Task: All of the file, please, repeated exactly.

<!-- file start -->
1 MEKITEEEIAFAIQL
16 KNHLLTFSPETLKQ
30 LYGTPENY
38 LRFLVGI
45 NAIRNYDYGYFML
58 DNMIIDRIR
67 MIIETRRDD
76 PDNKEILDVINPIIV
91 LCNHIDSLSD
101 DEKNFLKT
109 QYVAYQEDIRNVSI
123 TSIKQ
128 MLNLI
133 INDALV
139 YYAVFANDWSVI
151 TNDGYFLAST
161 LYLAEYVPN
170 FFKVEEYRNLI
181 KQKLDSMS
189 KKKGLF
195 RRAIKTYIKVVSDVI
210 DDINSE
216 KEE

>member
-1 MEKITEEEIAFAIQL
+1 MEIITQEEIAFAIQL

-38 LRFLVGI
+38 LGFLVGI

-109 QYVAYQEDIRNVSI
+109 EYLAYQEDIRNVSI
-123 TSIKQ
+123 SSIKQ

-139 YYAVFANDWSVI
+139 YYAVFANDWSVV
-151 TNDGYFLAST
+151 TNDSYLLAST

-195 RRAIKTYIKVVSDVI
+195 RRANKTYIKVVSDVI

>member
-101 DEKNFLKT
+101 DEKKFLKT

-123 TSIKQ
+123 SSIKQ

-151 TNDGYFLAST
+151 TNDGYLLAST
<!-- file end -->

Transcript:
1 MEKITEEEIAFAIQL
16 KNHLLTFSPETLKQ
30 LYGTPENY
38 LRFLVGI
45 NAIRNYDYGYFML
58 DNMIIDRIR
67 MIIETRRDD
76 PDNKEILDVINPIIV
91 LCNHIDSLSD
101 DEKNFLKT
109 QYVAYQEDIRNVSI
123 TSIKQ
128 MLNLI
133 INDALV
139 YYAVFANDWSVI
151 TNDGYFLAST
161 LYLAEYVPN
170 FFKVEEYRNLI
181 KQKLDSMS
189 KKKGLF
195 RRAIKTYIKVVSDVI
210 DDINSE
216 KEE

>member
-1 MEKITEEEIAFAIQL
+1 MEIITQEEIAFAIQL

-38 LRFLVGI
+38 LGFLVGI

-109 QYVAYQEDIRNVSI
+109 EYLAYQEDIRNVSI
-123 TSIKQ
+123 SSIKQ

-139 YYAVFANDWSVI
+139 YYAVFANDWSVV
-151 TNDGYFLAST
+151 TNDSYLLAST

-195 RRAIKTYIKVVSDVI
+195 RRANKTYIKVVSDVI

>member
-101 DEKNFLKT
+101 DEKKFLKT

-123 TSIKQ
+123 SSIKQ

-151 TNDGYFLAST
+151 TNDGYLLAST